What would we do without technology?
Can you survive without your cell phone?
Are you overwhelmed with Facebook notifications?
Technology makes it easier for us to tackle our ever growing to-do lists. Sometimes technology is more of a time stealer and takes away our ability to live in the moment. When I am spending precious time with my mom, she often admonishes me with a, “Can’t you put your phone down for two seconds?”
I am starting to realize that technology creates a false sense of urgency. Does this sound familiar?
Don’t get me wrong, technology is very convenient and enables us to stay connected to family and friends. You no longer have to wait for Christmas card photos to see how much the kids have grown. We can now easily keep in touch with our friends and family from coast to coast. I have to ask, what ever happened to actually talking to people instead of texting, emailing or instant messaging? As a business owner, it’s a time saver as well as a budget friendly tool that helps increase client communication resulting in higher product sales.
Recent research proves that too much technology can be bad for our health. For instance, every time you look down at our phone to check our email, we are adding 60 pounds of pressure to our neck. The Hansraj’s illustration below demonstrates the impacts on our neck and back:
Sitting at a computer all day, constantly texting on your smartphone and watching TV while glued to your tablet at night can cause digital eye strain. Our eyes need to take a break from the lights of our computer screens. According to a USA Today article, nearly 70% of adult Americans report suffering from dry eyes and blurred vision caused by digital eye strain.
Too much texting can lead to tendonitis or text claw. If you think about it, the way we hold our phones is not a natural position for our hands. Repetitive hand motions can lead to pain in our wrists, elbows and shoulders.
I started setting aside a 15-minute block of time every two to three hours to take a quick peek at what’s happening at my favorite places on the web. 15-minutes is plenty of time to catch up on Facebook and check out Huffington Post. I turned off my sound notifications so I am not tempted to take a peek when I hear a ping or a chime.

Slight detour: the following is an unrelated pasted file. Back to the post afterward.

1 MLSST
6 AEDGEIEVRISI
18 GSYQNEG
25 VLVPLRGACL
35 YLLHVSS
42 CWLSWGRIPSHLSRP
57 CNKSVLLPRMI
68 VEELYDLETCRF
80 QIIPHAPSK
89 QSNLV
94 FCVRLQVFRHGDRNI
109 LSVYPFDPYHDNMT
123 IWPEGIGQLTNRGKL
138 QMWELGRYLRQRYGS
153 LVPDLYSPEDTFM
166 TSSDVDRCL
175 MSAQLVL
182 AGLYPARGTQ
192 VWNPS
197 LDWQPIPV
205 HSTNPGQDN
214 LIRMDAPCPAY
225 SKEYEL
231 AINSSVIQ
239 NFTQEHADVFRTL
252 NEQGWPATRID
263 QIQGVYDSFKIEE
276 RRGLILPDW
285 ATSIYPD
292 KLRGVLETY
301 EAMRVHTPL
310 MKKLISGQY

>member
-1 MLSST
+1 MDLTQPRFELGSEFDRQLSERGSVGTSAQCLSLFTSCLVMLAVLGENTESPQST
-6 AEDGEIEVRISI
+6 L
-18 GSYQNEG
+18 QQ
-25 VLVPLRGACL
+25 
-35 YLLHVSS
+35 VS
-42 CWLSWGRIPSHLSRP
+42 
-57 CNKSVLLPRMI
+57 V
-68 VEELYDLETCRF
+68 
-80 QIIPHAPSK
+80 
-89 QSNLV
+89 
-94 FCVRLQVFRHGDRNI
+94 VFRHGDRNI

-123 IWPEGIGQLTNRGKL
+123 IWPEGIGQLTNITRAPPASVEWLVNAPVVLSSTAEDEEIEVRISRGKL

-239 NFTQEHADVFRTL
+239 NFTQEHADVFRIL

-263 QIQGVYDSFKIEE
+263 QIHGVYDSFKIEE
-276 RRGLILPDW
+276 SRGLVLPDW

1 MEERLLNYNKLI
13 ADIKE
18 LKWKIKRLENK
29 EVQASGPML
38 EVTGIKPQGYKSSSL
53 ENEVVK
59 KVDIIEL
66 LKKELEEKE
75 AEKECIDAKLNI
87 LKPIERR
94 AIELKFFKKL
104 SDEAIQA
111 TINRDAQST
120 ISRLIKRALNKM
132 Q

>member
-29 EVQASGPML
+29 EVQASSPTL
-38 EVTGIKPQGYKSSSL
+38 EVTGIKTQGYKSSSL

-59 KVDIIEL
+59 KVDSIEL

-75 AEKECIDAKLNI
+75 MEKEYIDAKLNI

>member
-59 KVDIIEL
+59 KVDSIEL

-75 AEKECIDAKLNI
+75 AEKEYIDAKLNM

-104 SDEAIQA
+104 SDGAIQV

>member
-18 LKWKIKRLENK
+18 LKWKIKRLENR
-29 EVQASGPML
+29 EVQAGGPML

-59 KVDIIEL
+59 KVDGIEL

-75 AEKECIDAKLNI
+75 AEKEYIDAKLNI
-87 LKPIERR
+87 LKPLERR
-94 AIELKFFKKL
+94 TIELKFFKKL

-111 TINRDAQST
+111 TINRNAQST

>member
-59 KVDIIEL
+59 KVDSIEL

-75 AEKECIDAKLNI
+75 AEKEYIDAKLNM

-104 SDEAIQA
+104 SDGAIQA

Our inboxes can be a major source of anxiety for many of us. I know my inbox stays full with messages from colleagues, clients, friends, family and the many publishers that send me content I have subscribed to. By the end of the week, I’m spending more time managing the 500 emails in my inbox than actually working.
I decided to set up secondary email accounts. Friends and family now email me at a gmail account, subscription emails go to a yahoo account that I set up. I don’t need to check promotional emails every day. I save those and go through them at leisure. For my work emails, I set up folders that help me prioritize the emails.
Another way to cut back on emails is to have a phone conversation with someone. We lose a lot of time when email chains get too long. Sometimes it’s more efficient and less confusing to pick up the phone and call.
I find that mobile devices and apps can often undermine my productivity. Think about it, how much time do you waste fighting the auto correct when composing an email? In some instances, a phone call may be more efficient.
Smartphones create a sense of immediacy. What do you miss when you are in a meeting checking your phone? It’s more professional and imperative to be present and in the moment rather than checking emails or playing Words With Friends.
Try being more disciplined with your smartphone at work. You don’t need to have your phone on you at all times. According to Robert Half, research shows that tech gadgets are leading to a decline in workplace etiquette.
It’s time to cut the cord and take your life back. In other words, give your overloaded brain a break. Unplugging helps recharge your mind allows you to:
Not convinced that you are a digital addict? If you check your email before you get out of bed or while you are in the bathroom, you may have a problem. If you need tangible proof, keep track of how many times you check your email throughout the day. The number by the time you go to bed may shock you.